He worked on the original Blade Runner, so I was aware of who he was and the work that he’d done, and it’s just so shiny. Who couldn’t resist something as shiny as that? I don’t ever like to make preferences, but I think in this case, it has to be Captain Phasma.”
Question 4: Have you had a chance to read the Captain Phasma novel yet?
She says she is reading it right now and she loves it! She says it is really brilliant!
“It’s really brilliant. It’s genuinely so good and it explains so much about the character. Rian and I had sat down at the very beginning. I felt very privileged that the director wanted to sit down with me and say, what do you think, the way he did with everyone in the cast. You formulate your own ideas about what is the character motivation, and as an actor, you have to have those motivations in order to be a human, otherwise it’s just a series of kind of facts and nobody feels any connection to that.
I’m really excited to be reading it at the moment.”
Question 5: If you had a light saber in real life, what color would it be?
She said she thinks it would be pink because of it representing breast cancer and also for the gay community.
Question 6: So what was training like for both of these roles, and much do you have to throw yourself into it for Captain Phasma?
“Well, something really wonderful happened which was that I was reunited with the brilliant stunt director/stuntman, C.C. Smiff. C.C. Smiff taught me to fight on Game of Thrones at the start of season two when I was first starting the show, it was C.C. that taught me to fight- to sword fight, in all of those scenes when there was fighting, and sometimes when there wasn’t, because I was concerned about executing the physicality of that character.
Because it was always important to me that Brianna Tarth is a woman. She isn’t a woman acting like a man; she is a woman, but she has a different strength, and a different configuration to Gwendolyn. And I wanted that to be as resolved as possible. I remember thinking about even when I heard the possibility of auditioning for that role.”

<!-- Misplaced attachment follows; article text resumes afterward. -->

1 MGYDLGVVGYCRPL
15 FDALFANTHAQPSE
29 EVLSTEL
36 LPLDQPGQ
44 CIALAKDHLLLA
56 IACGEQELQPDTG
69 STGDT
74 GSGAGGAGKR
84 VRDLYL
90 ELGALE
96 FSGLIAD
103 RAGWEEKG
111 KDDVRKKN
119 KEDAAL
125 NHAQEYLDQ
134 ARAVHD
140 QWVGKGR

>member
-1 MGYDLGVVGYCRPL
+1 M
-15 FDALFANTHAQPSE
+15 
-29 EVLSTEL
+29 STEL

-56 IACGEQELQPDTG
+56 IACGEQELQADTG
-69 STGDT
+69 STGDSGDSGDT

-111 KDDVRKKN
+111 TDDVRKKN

She told us when she got the role she was going to fully commit to it. To be in a Star Wars film and do something incredibly difficult was hard and C.C. pushed her to go even further each and every time. I’m gonna commit to this fully, so to be reunited on a Star Wars film, and to do something incredibly difficult, exceptionally difficult, and for him to push me to go further, and for him to be there.
“He’s the person that helped to give me the courage in the first place, to say you can do more than you ever thought, physically, and to do it with a great deal of humor, and charm, and humanity. And he’s a man without ego, as well. He is an amazing teacher and to be reunited with him was fantastic. He is also so brilliant about how he puts things together, and how they evolve about pushing you further, and in terms of your strength.
But also recognizing, which I think is the most important thing- how to keep you safe, and when to keep you safe because I’m lucky enough to have never broken or bone, and I would like to keep it that way.”
Question 7: Although we didn’t see that much of Captain Phasma in the first movie, or the last movie, how did you mentally prepare yourself with the character because this is a very complex character. What did you add of yourself to it, to make it more human, or to make it more relatable?
First and foremost, she told us she is a real person and you have to think why people behave a certain way. She told us often people behave in a malevolent way, it’s because that’s the base of it. They are fearful, and the fear overtakes them and it can manifest itself in a total loss of empathy. And that the total loss of empathy causes the person to only think about themselves and their own needs. Then they think how they are going to fight back.
“And it’s great to see an unconventional woman be the hero, even for a moment. Even if it is fleeting; even for a moment. That the opportunity to play the opposite of someone like Brianna Tarth, who has the strength, and it’s in every essence, every fiber of her being. Someone like Captain Phasma, it’s in every fiber of her being- the need for ambition; the need for revenge; the need to be ultimate; the need to destroy.
We had a lovely time interviewing Gwendoline Christie who plays Captain Phasma in the upcoming Star Wars: The Last Jedi out on December 15th.